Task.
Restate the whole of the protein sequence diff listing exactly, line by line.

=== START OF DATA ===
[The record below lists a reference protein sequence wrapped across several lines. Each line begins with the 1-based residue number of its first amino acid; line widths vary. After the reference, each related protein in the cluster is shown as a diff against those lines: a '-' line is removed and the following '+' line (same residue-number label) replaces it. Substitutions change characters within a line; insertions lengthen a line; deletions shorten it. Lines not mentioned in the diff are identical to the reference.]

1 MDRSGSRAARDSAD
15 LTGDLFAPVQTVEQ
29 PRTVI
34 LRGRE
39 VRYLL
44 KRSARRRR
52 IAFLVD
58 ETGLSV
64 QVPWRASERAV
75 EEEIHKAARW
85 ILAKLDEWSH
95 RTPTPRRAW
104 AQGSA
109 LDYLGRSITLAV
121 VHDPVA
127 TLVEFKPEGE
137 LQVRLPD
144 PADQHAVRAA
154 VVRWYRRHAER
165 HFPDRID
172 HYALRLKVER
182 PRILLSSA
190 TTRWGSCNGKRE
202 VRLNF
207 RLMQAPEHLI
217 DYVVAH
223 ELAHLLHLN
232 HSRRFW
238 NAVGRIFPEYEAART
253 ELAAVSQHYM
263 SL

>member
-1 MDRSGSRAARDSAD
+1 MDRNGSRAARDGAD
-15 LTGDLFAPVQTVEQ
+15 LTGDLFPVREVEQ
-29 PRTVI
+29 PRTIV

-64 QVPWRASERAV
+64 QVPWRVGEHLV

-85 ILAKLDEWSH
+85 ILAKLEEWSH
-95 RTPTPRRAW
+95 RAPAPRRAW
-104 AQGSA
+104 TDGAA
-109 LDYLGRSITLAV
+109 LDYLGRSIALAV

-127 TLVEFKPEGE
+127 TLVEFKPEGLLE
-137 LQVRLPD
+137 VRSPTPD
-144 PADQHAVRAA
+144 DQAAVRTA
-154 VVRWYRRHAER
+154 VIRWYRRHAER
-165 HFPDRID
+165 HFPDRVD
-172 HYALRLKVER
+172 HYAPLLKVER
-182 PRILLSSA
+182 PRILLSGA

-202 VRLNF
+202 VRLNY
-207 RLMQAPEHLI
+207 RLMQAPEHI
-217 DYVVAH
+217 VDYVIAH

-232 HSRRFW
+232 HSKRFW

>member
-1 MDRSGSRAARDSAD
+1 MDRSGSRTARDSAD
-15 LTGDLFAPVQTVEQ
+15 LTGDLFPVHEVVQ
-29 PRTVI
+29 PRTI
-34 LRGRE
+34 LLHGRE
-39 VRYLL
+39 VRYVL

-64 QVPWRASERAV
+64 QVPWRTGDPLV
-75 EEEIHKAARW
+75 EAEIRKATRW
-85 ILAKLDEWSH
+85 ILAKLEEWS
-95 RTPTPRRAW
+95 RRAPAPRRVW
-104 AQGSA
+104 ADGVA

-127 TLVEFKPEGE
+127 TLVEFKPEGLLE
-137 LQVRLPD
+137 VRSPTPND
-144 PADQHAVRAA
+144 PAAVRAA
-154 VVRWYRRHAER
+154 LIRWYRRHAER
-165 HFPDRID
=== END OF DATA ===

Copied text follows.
[The record below lists a reference protein sequence wrapped across several lines. Each line begins with the 1-based residue number of its first amino acid; line widths vary. After the reference, each related protein in the cluster is shown as a diff against those lines: a '-' line is removed and the following '+' line (same residue-number label) replaces it. Substitutions change characters within a line; insertions lengthen a line; deletions shorten it. Lines not mentioned in the diff are identical to the reference.]

1 MDRSGSRAARDSAD
15 LTGDLFAPVQTVEQ
29 PRTVI
34 LRGRE
39 VRYLL
44 KRSARRRR
52 IAFLVD
58 ETGLSV
64 QVPWRASERAV
75 EEEIHKAARW
85 ILAKLDEWSH
95 RTPTPRRAW
104 AQGSA
109 LDYLGRSITLAV
121 VHDPVA
127 TLVEFKPEGE
137 LQVRLPD
144 PADQHAVRAA
154 VVRWYRRHAER
165 HFPDRID
172 HYALRLKVER
182 PRILLSSA
190 TTRWGSCNGKRE
202 VRLNF
207 RLMQAPEHLI
217 DYVVAH
223 ELAHLLHLN
232 HSRRFW
238 NAVGRIFPEYEAART
253 ELAAVSQHYM
263 SL

>member
-1 MDRSGSRAARDSAD
+1 MDRNGSRAARDGAD
-15 LTGDLFAPVQTVEQ
+15 LTGDLFPVREVEQ
-29 PRTVI
+29 PRTIV

-64 QVPWRASERAV
+64 QVPWRVGEHLV

-85 ILAKLDEWSH
+85 ILAKLEEWSH
-95 RTPTPRRAW
+95 RAPAPRRAW
-104 AQGSA
+104 TDGAA
-109 LDYLGRSITLAV
+109 LDYLGRSIALAV

-127 TLVEFKPEGE
+127 TLVEFKPEGLLE
-137 LQVRLPD
+137 VRSPTPD
-144 PADQHAVRAA
+144 DQAAVRTA
-154 VVRWYRRHAER
+154 VIRWYRRHAER
-165 HFPDRID
+165 HFPDRVD
-172 HYALRLKVER
+172 HYAPLLKVER
-182 PRILLSSA
+182 PRILLSGA

-202 VRLNF
+202 VRLNY
-207 RLMQAPEHLI
+207 RLMQAPEHI
-217 DYVVAH
+217 VDYVIAH

-232 HSRRFW
+232 HSKRFW

>member
-1 MDRSGSRAARDSAD
+1 MDRSGSRTARDSAD
-15 LTGDLFAPVQTVEQ
+15 LTGDLFPVHEVVQ
-29 PRTVI
+29 PRTI
-34 LRGRE
+34 LLHGRE
-39 VRYLL
+39 VRYVL

-64 QVPWRASERAV
+64 QVPWRTGDPLV
-75 EEEIHKAARW
+75 EAEIRKATRW
-85 ILAKLDEWSH
+85 ILAKLEEWS
-95 RTPTPRRAW
+95 RRAPAPRRVW
-104 AQGSA
+104 ADGVA

-127 TLVEFKPEGE
+127 TLVEFKPEGLLE
-137 LQVRLPD
+137 VRSPTPND
-144 PADQHAVRAA
+144 PAAVRAA
-154 VVRWYRRHAER
+154 LIRWYRRHAER
-165 HFPDRID